IRAQ: Whistleblower Lawsuit Hinges on Status of Occupying Government
by MAtthew BarakatAssociated Press
May 12th, 2005
A federal judge must decide whether the United States has jurisdiction over the spending of seized Iraqi assets by the Coalition Provisional Authority. His decision weighs in the balance over a court battle accusing the private security firm, Custer Battles, of defrauding about $50 million while working in postwar Iraq.

U.S.A.: Arms Makers Find Themselves Cash-Heavy from Defense Spending
by Leslie WayneThe New York Times
May 12th, 2005
Top military contractors have about $25 billion to $30 billion in cash sitting in their coffers. Fully, indebted to the government for their revenues resulting form record Pentagon budgets and spending on homeland security, shareholders are happy and stocks are reaching new highs.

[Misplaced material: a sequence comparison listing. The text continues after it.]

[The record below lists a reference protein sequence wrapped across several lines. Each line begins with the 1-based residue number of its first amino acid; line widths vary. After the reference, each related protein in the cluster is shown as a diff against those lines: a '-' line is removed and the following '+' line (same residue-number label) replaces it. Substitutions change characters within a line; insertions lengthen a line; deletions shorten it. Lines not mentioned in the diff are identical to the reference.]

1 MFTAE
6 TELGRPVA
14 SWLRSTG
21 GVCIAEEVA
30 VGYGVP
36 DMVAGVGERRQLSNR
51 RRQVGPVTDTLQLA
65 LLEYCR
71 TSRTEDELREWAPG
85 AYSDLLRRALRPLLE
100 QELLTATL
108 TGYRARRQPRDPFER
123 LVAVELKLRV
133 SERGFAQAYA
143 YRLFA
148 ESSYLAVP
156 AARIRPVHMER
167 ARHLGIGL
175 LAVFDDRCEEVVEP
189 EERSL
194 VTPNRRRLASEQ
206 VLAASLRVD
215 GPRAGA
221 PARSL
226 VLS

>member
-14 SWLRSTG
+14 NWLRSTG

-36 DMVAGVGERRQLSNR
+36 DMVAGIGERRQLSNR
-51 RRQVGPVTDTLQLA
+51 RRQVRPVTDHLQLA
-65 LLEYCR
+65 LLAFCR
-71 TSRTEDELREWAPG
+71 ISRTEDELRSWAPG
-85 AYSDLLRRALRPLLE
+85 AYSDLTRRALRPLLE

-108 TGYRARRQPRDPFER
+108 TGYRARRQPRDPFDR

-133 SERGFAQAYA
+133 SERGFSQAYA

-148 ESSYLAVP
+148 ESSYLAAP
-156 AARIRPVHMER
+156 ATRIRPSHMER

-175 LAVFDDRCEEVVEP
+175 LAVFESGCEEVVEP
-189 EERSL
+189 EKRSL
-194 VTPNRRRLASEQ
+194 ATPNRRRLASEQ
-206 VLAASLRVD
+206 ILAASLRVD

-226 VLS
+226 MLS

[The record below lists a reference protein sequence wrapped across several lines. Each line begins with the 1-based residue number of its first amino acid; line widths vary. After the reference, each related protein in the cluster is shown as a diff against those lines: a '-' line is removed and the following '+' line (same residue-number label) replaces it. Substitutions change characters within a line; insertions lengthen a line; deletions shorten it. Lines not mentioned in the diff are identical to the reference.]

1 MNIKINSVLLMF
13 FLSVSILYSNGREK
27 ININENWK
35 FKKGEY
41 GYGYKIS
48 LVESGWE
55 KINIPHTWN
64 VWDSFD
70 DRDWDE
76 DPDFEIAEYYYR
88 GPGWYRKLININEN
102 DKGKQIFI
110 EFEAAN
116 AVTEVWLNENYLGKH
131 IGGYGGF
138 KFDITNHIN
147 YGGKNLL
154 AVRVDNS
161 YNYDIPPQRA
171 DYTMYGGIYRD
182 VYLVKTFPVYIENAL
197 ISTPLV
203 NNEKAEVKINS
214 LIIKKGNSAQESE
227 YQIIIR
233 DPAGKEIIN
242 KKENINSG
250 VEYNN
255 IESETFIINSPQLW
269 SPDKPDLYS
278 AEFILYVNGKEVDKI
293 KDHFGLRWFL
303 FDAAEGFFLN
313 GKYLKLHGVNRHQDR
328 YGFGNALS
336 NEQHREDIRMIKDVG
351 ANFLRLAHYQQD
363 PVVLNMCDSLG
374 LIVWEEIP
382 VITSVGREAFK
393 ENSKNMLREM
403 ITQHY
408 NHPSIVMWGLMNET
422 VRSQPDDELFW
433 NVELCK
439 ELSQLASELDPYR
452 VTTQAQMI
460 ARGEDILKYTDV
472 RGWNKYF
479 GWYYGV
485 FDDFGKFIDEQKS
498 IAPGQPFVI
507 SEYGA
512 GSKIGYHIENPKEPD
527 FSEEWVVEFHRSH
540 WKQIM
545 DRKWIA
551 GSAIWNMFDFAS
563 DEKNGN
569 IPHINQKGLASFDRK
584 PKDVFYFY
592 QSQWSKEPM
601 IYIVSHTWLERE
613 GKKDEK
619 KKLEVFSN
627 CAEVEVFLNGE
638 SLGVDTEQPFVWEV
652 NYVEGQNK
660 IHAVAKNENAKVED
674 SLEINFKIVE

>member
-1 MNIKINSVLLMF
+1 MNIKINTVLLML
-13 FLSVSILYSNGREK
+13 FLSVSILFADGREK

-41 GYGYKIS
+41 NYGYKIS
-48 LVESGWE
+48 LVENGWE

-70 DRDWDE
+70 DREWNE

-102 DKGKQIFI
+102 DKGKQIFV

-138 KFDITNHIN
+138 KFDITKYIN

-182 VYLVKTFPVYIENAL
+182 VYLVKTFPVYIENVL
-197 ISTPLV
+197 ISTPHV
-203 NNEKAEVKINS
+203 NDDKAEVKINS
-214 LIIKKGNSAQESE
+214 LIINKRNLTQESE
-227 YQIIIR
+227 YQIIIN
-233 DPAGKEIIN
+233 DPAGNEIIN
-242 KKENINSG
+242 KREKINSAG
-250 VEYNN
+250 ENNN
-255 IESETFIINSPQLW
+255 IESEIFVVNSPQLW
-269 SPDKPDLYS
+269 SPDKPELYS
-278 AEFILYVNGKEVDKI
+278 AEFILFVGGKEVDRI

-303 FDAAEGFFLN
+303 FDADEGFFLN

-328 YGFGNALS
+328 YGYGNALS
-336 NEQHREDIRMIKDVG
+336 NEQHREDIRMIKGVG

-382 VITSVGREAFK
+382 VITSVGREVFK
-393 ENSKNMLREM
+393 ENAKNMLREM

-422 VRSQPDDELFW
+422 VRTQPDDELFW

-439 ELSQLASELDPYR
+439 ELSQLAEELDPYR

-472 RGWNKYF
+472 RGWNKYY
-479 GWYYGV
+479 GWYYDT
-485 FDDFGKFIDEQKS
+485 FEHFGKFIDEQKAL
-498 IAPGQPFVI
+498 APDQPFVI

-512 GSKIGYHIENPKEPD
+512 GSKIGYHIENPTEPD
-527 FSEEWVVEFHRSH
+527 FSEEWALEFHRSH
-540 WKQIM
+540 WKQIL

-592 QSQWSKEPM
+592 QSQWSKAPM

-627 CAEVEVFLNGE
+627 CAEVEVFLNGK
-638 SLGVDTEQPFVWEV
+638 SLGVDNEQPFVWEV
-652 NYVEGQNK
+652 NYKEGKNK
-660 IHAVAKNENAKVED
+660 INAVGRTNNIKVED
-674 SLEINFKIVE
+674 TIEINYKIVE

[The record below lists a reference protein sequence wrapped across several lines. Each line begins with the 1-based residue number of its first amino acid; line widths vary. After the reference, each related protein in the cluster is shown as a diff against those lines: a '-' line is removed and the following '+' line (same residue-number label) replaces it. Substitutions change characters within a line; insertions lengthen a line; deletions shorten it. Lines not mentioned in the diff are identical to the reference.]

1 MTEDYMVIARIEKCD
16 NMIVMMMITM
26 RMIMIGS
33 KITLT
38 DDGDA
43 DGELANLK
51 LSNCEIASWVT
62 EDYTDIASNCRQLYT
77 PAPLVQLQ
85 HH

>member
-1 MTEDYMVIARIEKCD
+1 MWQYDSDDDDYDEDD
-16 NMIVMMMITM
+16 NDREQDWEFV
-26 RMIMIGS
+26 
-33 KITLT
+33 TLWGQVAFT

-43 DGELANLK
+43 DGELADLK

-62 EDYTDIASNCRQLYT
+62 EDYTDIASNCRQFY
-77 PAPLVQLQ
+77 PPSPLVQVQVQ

UGANDA: Hundreds Seek Work as Guards in Iraq
by Daniel WallisReuters
May 11th, 2005
Undeterred by the risks, up to 1,000 mostly young men marched, jogged and goose-stepped around a suburban park after a local company, Askar Security Services, said it had been hired by "international partners" to recruit Ugandans for work in Iraq and other countries.

SOUTH AFRICA: Dogs of War Head Home – But They'll Find It's Gone
by Jonathan ClaytonThe Times
May 11th, 2005
After more than a year in a Zimbabwean jail 62 black South African mercenaries are due to be released, but freedom will be a bittersweet experience. Embarrassed by the “cesspool of mercenaries” within its midst, the South African authorities have decreed that the dust-blown town of Pomfret must be razed and the inhabitants scattered across the country.